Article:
Application numbers steady after test-optional spike

Media Credit: Olivia Anderson | Photo Editor

Dean of Admissions Costas Solomou said the admissions office has poured “tremendous effort” into increasing awareness of the University’s academic programs and overall student experience.

Three years after implementing a test-optional policy, the number of students applying to undergraduate programs each year has begun to stabilize.

The year that GW told applicants they did not have to submit SAT or ACT scores, the number of students applying to the University hit what was then an all-time high of more than 25,000. In the years since, about 27,000 students have consistently applied to the University each year – a trend experts said demonstrates consistent recruitment strategies and an intentional effort to tout GW’s student experience.

This year, about 27,070 students applied to GW – the second-most in recent memory and nearly 8,000 more than the number of applicants in 2014. About 300 more students applied to the University this year than last, officials said at a Faculty Senate meeting Friday.

Dean of Admissions Costas Solomou said he was “happy” to see an increase in applications this year. He said the admissions office has poured “tremendous effort” into increasing awareness of the University’s academic programs and overall student experience.

The University enrolled its largest freshman class in recent history last fall and did not take any students off the waitlist in May.

He said waiving the standardized test requirement in 2015 could have garnered increased attention and interest in the University and “led to a recalibration of our baseline application numbers.” But the trend may also demonstrate that GW appears to be a more valuable education institution to prospective students and their families, Solomou said.

Olivia Columbus | Designer

Source: Annual Report on Core Indicators

He said recruiting prospective students begins as early as sophomore year of high school, and the University has enlisted staff to attend college fairs, visit high schools around the world and assist students through application workshops and panels.

Officials set out to conduct financial aid workshops last semester in three U.S. cities for prospective students and their families. The University also debuted a new scholarship last fall dedicated to international students.

“Each interaction helps a prospective student decide whether GW is a right-fit college for them,” he said in an email.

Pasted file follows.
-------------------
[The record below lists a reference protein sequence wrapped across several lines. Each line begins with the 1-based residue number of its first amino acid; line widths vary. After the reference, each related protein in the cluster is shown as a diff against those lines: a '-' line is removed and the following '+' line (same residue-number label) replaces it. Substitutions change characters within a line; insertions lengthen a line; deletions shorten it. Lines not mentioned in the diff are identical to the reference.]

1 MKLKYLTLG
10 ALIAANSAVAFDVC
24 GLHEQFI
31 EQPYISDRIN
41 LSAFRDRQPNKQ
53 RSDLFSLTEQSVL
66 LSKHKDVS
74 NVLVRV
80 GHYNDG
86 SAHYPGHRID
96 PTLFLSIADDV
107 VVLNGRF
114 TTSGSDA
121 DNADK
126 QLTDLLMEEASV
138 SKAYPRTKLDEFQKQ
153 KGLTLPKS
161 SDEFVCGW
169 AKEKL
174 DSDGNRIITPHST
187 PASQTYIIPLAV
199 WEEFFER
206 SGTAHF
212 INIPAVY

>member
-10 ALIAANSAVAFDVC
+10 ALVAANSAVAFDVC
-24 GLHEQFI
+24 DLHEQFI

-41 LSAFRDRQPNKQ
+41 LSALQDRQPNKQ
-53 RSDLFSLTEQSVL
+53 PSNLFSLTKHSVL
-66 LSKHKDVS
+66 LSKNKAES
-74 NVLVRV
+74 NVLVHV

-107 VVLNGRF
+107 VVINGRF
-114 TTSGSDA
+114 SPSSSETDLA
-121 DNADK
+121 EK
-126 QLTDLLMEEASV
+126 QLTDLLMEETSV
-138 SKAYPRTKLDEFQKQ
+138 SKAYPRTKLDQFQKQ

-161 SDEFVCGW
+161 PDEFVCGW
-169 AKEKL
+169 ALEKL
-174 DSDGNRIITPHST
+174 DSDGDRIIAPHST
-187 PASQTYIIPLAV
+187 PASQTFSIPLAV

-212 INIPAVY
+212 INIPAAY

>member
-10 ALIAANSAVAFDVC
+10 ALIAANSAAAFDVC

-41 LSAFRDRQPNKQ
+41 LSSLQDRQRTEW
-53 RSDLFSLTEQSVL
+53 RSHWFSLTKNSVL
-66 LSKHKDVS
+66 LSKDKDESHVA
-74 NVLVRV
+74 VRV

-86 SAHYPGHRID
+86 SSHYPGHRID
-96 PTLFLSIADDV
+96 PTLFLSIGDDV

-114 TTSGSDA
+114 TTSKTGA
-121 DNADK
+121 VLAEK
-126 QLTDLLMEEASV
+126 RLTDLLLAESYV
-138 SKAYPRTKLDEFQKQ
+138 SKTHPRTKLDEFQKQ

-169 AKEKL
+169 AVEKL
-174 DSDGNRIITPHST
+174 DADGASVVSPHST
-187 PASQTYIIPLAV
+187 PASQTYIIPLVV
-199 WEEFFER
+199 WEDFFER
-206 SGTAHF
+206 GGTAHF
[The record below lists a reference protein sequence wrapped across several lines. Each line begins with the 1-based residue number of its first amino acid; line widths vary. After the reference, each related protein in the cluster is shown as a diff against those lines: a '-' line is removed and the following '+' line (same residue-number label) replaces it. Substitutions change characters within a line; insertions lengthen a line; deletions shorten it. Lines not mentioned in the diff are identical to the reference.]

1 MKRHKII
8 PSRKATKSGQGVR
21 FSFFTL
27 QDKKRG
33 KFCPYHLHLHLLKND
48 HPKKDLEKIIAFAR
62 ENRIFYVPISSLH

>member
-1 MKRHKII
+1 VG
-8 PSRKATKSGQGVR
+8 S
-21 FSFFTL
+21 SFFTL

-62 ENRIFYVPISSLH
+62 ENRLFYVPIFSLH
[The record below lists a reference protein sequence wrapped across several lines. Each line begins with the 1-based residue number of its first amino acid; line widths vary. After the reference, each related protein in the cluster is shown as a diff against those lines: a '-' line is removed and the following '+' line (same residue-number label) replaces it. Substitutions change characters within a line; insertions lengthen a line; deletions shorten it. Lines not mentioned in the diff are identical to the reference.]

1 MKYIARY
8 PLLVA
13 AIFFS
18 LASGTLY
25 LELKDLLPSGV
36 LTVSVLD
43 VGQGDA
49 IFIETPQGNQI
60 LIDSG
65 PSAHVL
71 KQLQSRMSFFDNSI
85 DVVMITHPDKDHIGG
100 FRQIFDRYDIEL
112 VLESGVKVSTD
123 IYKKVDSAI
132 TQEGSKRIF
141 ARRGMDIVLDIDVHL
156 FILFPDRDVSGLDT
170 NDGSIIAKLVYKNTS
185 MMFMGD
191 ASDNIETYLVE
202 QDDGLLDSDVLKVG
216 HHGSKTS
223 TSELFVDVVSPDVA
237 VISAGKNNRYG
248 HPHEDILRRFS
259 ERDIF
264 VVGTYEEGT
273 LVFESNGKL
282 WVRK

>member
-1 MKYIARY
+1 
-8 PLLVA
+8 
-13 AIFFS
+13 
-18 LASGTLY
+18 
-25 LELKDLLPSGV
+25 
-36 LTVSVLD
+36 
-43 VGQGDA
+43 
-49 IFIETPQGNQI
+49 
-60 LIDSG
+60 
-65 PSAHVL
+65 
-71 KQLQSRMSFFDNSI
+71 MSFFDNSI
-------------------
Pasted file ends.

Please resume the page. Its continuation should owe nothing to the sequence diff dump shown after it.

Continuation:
Steve Goodman, an educational consultant and admissions strategist for the Education Writers Association, said this year’s slight uptick in applications could indicate consistency in the University’s recruitment efforts – but concerted efforts to promote student life and academic opportunities have likely pushed more students to apply.

“Schools don’t stay stable because of recruiting,” he said. “A university stays stable because of a combination of what’s going on on campus – and I don’t mean just in terms of where they go on campus – I mean they’re happy in terms of their classes, they’re happy in terms of social life.”

Michael Walsh, the dean of admissions at James Madison University, said if the University continues to see an increase in applicants, GW could be seen as a “good place” for students to apply as both a first choice school and backup. He said the number of applications typically “ebb and flow,” and a university should not tout its applicant pool unless there is a continued upward trend.

“If it happens for three years, it’s a trend,” Walsh said. “If my apps drop for three years in a row, I need to worry. If my apps go up for three years in a row, then OK, we’ve made inroad somewhere.”

Walsh added that the University’s decision to drop a self-reporting grade feature on the Common Application this year could have contributed to an increase in applications. He said eliminating the feature, which GW piloted last year, may have pushed students who were not set on GW to apply because they did not have to spend as much time on their submission.

“As you try different things, we have to be very careful on how that appears to different populations,” he said.

Avi Bajpai contributed reporting.

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